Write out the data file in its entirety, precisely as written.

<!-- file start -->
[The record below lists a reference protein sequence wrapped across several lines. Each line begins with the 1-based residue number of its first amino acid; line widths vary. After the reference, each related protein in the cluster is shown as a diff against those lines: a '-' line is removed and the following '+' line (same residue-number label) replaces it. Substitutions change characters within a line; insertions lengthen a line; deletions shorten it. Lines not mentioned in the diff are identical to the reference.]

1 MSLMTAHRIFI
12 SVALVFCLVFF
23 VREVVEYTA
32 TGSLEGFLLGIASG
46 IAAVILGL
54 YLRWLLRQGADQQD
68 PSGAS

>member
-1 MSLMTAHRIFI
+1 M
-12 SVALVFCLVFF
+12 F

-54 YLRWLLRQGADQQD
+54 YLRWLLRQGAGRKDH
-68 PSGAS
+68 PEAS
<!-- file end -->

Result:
[The record below lists a reference protein sequence wrapped across several lines. Each line begins with the 1-based residue number of its first amino acid; line widths vary. After the reference, each related protein in the cluster is shown as a diff against those lines: a '-' line is removed and the following '+' line (same residue-number label) replaces it. Substitutions change characters within a line; insertions lengthen a line; deletions shorten it. Lines not mentioned in the diff are identical to the reference.]

1 MSLMTAHRIFI
12 SVALVFCLVFF
23 VREVVEYTA
32 TGSLEGFLLGIASG
46 IAAVILGL
54 YLRWLLRQGADQQD
68 PSGAS

>member
-1 MSLMTAHRIFI
+1 M
-12 SVALVFCLVFF
+12 F

-54 YLRWLLRQGADQQD
+54 YLRWLLRQGAGRKDH
-68 PSGAS
+68 PEAS